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So maybe it’s not so strange that O’Light, a company who is famous for making flashlights, has decided to pivot into making knives. O’Light is an interesting company, inspiring a mixture of admiration and dislike in seemingly equal parts from denizens of the internet, from their rabid fanbase who buys up every different color of light they come out with, to people who like to talk about how their products double as IED’s if you drop them at the right angle. They’ve started branching out from flashlights into other strange products, like the O’Bulb which you can mount in your O’Buddy, a charging base that’s shaped like a cartoon astronaut, to the Nightour, which is a desk lamp.
Key Specs: OKnife Splint Ti
They’ve also got a nice titanium pry bar now, as well as the O’Pen, which writes and lights stuff up. Sort of an ecosystem of gadgets, into which they’re introducing the line of O’Knife products. The first was the Drever, which we did a short review on, and they’ve since expanded the lineup to include a wider variety of knives. These are all made by Kizer, whose products are no stranger to our website, including the model we’re taking a look at today – the Splint Ti. The Splint Ti is the current high end of the O’Knife line, offering full titanium construction and high-end blade steel with excellent fit and finish for $170 retail. It’s also got some interesting design details that set it apart from the ocean of other titanium framelocks out there, and it’s a knife I ended up liking a lot more than I expected to after carrying it for a while. Let’s take a closer look.
The blade on the Splint Ti has a unique shape – it’s a pronounced clip point blade with a tall flat grind. The top of the blade has a false swedge that runs from the tip back into the flats, and then above that the spine of the blade has a relief cut into it – as if it was the bottom half of a fuller that was interrupted. Blade thickness at the flats measures 0.114”, while the relief cutout measures 0.064”, but the effective blade thickness is that first number – since the primary bevel is cut into the blade from that, and the fuller is machined in. The relief cut for the half fuller circles around the thumb hole (more on that later), sweeping back up and terminating in a curl shape on the top side of the thumb hole. It’s very dramatic and artistic, especially considering it packs all this drama into a 3” blade!
There’s a wide sharpening choil at the base of the edge, which is smooth but too short to use as a forward grip, which limits the cutting edge length to 2.75”. Blade finish is grinder satin, smooth to the touch, with a vertical pattern on the primary grind and a horizontal pattern on the false swedge giving a nice visual contrast when the light hits the blade just right. The Splint Ti’s blade measures at 0.034” right behind the edge, so the cutting abilities are definitely there regardless of the fancy blade shape. Blade steel on the Splint Ti is CPM-S35VN, a very common high end powdered metallurgy steel from Crucible, which is commonly used on Kizer’s premium products line. While S35VN has recently been superseded by the newer S45VN, it still provides an ideal balance of edge retention, corrosion resistance, and toughness for EDC blades, which is why it’s been so popular over the years.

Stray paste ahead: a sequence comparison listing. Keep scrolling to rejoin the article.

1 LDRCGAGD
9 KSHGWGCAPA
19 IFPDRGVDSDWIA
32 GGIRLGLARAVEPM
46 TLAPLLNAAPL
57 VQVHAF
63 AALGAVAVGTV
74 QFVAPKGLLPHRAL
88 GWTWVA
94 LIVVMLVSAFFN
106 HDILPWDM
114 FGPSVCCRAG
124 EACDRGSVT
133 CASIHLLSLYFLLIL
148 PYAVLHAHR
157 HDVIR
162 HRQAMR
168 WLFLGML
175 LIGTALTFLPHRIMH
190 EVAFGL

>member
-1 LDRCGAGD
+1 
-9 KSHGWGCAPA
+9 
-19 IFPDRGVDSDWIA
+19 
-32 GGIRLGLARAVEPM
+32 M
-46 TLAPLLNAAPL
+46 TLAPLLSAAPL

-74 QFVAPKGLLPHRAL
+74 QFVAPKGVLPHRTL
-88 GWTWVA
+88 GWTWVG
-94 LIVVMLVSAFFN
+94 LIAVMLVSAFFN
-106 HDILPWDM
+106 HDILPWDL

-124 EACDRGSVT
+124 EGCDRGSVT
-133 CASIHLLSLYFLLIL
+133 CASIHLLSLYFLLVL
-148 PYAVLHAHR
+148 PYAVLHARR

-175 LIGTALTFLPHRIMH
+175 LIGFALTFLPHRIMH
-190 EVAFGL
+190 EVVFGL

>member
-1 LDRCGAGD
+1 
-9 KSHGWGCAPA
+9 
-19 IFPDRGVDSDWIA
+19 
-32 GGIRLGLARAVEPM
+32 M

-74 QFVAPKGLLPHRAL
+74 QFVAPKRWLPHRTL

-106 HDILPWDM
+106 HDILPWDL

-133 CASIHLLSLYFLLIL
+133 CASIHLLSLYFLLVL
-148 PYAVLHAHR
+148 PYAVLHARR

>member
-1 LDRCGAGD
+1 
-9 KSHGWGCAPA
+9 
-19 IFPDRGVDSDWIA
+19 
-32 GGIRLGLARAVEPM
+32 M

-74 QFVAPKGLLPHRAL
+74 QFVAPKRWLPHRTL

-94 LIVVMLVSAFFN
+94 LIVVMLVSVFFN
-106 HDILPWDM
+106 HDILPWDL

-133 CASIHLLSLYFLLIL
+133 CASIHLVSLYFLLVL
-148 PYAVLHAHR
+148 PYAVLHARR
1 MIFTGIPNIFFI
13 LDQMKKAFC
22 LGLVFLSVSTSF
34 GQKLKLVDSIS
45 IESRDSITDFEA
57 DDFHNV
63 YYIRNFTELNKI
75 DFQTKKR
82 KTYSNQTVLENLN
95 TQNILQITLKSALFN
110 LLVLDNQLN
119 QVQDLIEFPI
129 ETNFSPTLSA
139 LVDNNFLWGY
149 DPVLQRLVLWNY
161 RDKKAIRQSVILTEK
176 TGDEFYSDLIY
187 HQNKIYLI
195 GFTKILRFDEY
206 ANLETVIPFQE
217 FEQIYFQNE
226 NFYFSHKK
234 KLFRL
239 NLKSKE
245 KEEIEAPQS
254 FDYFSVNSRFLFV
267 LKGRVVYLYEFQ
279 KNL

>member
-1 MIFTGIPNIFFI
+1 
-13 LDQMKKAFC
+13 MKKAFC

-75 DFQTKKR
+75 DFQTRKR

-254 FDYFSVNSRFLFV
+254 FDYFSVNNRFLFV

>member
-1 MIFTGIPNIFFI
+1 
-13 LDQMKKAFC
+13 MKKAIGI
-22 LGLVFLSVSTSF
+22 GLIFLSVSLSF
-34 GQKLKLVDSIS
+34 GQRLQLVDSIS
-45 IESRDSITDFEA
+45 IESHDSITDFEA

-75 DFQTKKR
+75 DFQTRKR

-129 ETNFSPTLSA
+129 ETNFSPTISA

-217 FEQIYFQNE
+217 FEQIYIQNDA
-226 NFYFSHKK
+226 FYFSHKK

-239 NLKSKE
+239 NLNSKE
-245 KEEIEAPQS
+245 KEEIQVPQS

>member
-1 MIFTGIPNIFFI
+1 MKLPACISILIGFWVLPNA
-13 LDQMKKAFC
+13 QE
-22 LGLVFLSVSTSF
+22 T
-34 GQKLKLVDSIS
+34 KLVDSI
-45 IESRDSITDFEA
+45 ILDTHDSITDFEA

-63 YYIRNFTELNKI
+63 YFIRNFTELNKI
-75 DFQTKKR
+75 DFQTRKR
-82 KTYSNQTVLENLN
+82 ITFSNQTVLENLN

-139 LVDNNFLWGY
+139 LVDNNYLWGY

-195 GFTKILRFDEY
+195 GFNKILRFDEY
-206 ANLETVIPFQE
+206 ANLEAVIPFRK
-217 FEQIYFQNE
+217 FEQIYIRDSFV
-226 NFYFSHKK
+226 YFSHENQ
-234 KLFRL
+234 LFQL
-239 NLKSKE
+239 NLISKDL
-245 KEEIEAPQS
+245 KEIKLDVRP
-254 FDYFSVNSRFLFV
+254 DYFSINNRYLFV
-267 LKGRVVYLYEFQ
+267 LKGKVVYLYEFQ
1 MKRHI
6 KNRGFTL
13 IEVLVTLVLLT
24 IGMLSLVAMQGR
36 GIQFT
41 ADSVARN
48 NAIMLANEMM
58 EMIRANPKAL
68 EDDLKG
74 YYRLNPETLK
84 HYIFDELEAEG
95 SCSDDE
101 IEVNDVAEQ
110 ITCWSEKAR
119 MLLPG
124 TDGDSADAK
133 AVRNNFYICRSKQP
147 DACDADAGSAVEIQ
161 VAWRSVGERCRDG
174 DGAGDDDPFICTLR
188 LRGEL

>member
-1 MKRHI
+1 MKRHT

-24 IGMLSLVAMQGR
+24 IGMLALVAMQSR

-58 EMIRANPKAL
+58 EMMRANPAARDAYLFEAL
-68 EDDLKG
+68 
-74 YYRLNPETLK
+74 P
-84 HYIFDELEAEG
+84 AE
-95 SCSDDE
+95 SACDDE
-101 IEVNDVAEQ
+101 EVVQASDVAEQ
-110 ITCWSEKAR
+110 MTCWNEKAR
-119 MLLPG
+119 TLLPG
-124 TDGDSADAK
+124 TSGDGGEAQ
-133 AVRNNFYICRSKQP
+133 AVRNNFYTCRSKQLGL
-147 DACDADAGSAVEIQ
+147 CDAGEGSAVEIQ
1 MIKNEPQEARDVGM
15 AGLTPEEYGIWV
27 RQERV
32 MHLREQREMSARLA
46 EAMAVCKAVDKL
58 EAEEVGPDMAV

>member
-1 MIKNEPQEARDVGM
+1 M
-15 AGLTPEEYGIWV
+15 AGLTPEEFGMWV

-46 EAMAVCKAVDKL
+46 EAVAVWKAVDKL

The “regular” version of the Splint uses Bohler N690, which is more akin to a stainless like VG-10. Comparing the S35VN in the Splint Ti to the N690 in the regular version, we see that the Ti has about 30% more carbon (1.38 vs 1.07%, the primary determinant in edge retention), slightly less chromium (14% VS 17%, which primarily determines corrosion resistance), and more of a lot of trace elements like manganese, nickel and vanadium which all aid in hardness. So N690Co will be more corrosion resistant generally speaking, but as anything over 12% chromium is considered stainless, you wouldn’t expect to have issues with corrosion anyway. You can expect the Splint Ti to hold an edge longer than the standard version with N690Co.
Deployment & Lockup
The Splint Ti features three different ways to deploy the blade: a finger flipper, a thumb hole, and a front flipper or thumb flipper. What’s odd about this is that none of the literature on O’Lights website mentions that this knife has a front flipper – and honestly, the dual flipper configuration is one of the most attractive features of this knife. The Splint rides on caged ceramic ball bearings in a plastic cartridge for smooth deployment and closing, and there’s also a thin stainless washer on the outside of each bearing to prevent galling between the hard ceramic bearings and the relatively soft titanium scales.
Deployment from the flipper tabs are very good, particularly the finger flipper. I’ll admit the standards for flippers have advanced a lot in the last few years, and what used to be exceptional is now just expected, but I still never get tired of the pure fidgeting joy from these dialed-in titanium framelock flippers. The finger flipper works best as a pushbutton style (pushing in and down, rather than back) but honestly the pivot is so smooth and the detent is tuned just right that it’s hard to flip this knife wrong even if you’re trying. The front flipper is less successful to me, and maybe that’s because I’m much better at a finger flipper than a thumb flipper, but I frequently found my thumb slipping off the tab despite the presence of jimping for traction.